Reading Lolita in Tehran

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    Reading Lolita in Tehran

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    Reading Lolita in Tehran In the memoir, Reading Lolita in Tehran, it talks about all the extreme risks the women of Iran are taking just to be able to do simple tasks, such as reading westernized literature (The Great Gatsby, Pride and Prejudice). It documents the experiences of women in Iran during the Islamic Revolution. A very thought provoking book might I add. The men are practically free to run around and do as they please within reason. Following the revolution, everything changed…leading

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    Reading Lolita In Tehran

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    Curiosity is the basis of learning. Many countries don't allow curiosity because with curiosity come awareness, and they don't want their citizens to question the government's ways. In Reading Lolita in Tehran, the quote “Curiosity is insubordination in its purest form” that Nabokov said means that curiosity is awful, and relates to nafisi’s memoir because the women don't have a lot of freedom and no one can speak their mind. The quote justifies the Islamic communitie’s limitation on curiosity and

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    discuss "the relation between fiction and reality." (Pg 6) Women in Tehran, when the Iranian revolution began, had little or no freedoms out of their houses. Nafisi took an enormous risk by inviting these seven women into her house to discuss literature. If caught she and or her students could face jail time because the books were banned in fear of conspiracy against the new revolutionary Iran. In the memoir, Reading Lolita in Tehran, the extreme risks these women take are due to the reoccurring theme

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    Both Reading Lolita in the Tehran by Azar Nafisi and The Underground Girls of Kabul by Jenny Nordberg are works of nonfiction documenting the lives of women in the turbulent political environments in the Middle East. Being a woman, particularly an educated one, during the 80’s and 90’s in Iran meant a drastic limitation of personal freedoms and expressions through self image and art, a concept demonstrated through how Nafisi recalls her experience as a literature professor at the University of Tehran

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    In both, Azar Nafisi’s, “Reading Lolita in Tehran,” and Ethan Watters’, “The Mega-Marketing of Depression in Japan” there is an overlap on the themes of cultural narratives and personal choices. In “Reading Lolita in Tehran,” Azar Nafisi illustrates her class meeting with her girls, who are driven to learn about the relation between fantasy and reality. The Islamic State – the high force – in this selection, rules over the girls and Nafisi reveals the emotions and enhances her girls’ reactions to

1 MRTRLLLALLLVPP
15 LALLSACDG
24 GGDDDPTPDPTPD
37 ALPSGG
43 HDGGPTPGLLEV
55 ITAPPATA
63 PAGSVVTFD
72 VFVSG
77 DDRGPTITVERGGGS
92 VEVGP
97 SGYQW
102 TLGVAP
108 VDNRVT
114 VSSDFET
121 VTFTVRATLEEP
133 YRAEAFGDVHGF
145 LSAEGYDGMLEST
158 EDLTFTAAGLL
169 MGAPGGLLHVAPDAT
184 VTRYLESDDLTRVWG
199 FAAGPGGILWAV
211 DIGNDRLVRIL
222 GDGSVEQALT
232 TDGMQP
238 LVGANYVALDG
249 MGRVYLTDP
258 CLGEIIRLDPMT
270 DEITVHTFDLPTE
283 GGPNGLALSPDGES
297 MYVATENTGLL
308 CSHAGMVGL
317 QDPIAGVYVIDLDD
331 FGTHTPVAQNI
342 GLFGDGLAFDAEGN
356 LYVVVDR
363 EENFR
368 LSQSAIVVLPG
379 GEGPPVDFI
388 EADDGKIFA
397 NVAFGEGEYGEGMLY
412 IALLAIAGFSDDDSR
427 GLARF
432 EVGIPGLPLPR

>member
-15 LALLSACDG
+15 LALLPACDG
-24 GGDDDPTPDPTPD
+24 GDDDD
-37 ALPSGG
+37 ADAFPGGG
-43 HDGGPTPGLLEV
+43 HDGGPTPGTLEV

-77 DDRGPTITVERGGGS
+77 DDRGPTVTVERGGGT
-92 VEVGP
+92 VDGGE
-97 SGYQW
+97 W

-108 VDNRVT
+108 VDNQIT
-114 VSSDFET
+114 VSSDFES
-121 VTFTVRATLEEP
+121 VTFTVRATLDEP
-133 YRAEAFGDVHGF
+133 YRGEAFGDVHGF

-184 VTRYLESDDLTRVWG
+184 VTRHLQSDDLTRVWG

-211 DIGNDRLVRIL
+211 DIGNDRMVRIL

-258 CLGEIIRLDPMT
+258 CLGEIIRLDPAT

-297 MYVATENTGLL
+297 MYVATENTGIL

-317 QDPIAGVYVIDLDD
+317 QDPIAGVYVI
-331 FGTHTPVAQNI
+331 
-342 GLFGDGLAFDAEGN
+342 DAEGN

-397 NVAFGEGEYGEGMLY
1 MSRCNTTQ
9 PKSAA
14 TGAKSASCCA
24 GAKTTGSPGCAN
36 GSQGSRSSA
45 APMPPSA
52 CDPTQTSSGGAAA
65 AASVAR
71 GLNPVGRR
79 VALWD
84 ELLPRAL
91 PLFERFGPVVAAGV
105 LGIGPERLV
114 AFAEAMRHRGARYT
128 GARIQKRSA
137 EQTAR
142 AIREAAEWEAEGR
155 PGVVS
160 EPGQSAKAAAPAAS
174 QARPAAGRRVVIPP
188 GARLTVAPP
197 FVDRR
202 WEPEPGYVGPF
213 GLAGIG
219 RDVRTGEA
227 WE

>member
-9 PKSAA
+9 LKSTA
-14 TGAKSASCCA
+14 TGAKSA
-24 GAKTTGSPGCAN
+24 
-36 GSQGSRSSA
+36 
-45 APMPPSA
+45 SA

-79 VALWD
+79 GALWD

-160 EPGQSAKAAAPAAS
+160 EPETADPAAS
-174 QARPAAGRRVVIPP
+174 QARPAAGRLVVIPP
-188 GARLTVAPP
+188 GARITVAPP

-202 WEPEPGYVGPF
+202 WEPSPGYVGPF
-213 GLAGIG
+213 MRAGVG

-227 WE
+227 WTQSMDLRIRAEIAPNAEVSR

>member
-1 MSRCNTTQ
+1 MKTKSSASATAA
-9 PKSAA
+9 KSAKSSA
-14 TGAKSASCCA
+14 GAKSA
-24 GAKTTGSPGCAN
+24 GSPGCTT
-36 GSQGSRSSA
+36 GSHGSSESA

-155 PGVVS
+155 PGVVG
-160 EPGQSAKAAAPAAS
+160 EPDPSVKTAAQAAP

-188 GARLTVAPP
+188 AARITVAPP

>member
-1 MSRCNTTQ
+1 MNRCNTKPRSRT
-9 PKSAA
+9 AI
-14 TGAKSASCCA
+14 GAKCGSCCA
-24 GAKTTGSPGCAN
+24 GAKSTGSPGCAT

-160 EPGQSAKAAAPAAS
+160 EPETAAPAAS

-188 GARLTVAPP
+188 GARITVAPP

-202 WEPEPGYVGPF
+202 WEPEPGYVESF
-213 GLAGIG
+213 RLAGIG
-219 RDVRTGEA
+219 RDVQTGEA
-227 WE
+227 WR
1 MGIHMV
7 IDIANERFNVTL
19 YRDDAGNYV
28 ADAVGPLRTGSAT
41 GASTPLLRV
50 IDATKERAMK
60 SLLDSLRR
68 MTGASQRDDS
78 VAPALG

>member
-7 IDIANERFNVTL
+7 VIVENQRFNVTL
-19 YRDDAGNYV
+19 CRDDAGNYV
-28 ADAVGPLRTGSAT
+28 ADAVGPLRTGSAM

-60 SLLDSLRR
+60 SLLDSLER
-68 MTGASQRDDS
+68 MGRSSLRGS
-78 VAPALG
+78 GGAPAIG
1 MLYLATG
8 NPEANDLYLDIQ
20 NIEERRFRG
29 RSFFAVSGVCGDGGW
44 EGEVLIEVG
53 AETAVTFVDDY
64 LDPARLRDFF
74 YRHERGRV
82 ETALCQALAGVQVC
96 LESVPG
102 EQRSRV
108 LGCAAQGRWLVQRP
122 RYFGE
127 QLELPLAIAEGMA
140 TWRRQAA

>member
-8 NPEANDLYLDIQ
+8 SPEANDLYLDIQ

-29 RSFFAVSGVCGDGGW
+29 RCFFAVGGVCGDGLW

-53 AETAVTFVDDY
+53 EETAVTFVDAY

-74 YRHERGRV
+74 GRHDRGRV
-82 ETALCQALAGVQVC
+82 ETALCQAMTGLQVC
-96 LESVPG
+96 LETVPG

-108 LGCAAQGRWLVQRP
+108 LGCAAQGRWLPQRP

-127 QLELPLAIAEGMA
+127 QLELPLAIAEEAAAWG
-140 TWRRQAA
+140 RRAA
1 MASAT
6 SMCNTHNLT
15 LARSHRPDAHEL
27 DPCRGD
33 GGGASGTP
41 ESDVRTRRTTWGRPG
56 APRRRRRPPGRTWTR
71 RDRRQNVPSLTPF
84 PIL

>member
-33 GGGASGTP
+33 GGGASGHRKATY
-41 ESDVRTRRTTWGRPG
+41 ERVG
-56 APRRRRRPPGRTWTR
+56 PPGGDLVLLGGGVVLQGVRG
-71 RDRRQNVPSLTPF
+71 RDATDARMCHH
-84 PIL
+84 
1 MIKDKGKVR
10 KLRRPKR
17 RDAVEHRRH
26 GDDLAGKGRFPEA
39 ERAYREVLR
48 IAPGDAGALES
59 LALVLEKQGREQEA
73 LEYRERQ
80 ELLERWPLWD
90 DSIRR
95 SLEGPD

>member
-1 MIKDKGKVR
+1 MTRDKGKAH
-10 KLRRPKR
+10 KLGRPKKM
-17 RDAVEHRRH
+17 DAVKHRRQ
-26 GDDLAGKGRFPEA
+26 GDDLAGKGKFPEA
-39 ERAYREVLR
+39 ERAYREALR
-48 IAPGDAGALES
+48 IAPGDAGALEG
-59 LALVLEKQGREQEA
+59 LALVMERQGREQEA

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    Reading Lolita In Tehran

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    “Reading Lolita In Tehran” The novel “Reading Lolita in Tehran” has related and influenced me in various ways. After all we come from the same religion which is why we can relate so much, emphatically the book is about a young women seeking herself with the help of little young girls. Basically their book is about women's rights. A long history of the Ancient time where they had a similar issue like this with the society being sexist. Therefor, in tehran they believed that these girls

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    taken away as a privilege. Besides freedom just being a right, it also limits the violence in a nation. Lastly, freedom creates human security . All in all, freedom should be given. Freedom gives people a sense of stability. In the text, “Reading Lolita in Tehran,” it talks about how Iran forced woman to adhere to an islamic dress code. However, this dress code made women worry about going out and being ridiculed and punished due to the fact that the way they were dressed was unacceptable. Freedom

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    In the book “Reading Lolita in Tehran”, the author portraits a story of oppression towards Iranian woman and the kind of life they go through. As known, some Iranian men are commonly known for their sexism and oppression towards the woman population in Iran. The story takes place during and after the revolution in Iran. During this period the Iranian State was transitioning into an extremist Islamic regimen. During the story, a group of woman gets together to discuss different literacy texts, each

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    The streets of Tehran and other Iranian cities are patrolled by the militia, who ride in white Toyota patrols, four gun carrying men and women, sometimes followed by a minibus. They are called the Blood of God. They patrol the streets to make sure that women like Sanaz

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    an act will appear to be purely out of good intent, but may actually be immoral. Often the semblances of purity and innocence that a group upholds are actually corrupting that present generation and generations to come. In her novel, “Reading Lolita in Tehran,” Azar Nafisi discusses several instance of this facade of purity and innocence. Ayatollah Khomeini comes into power over the country

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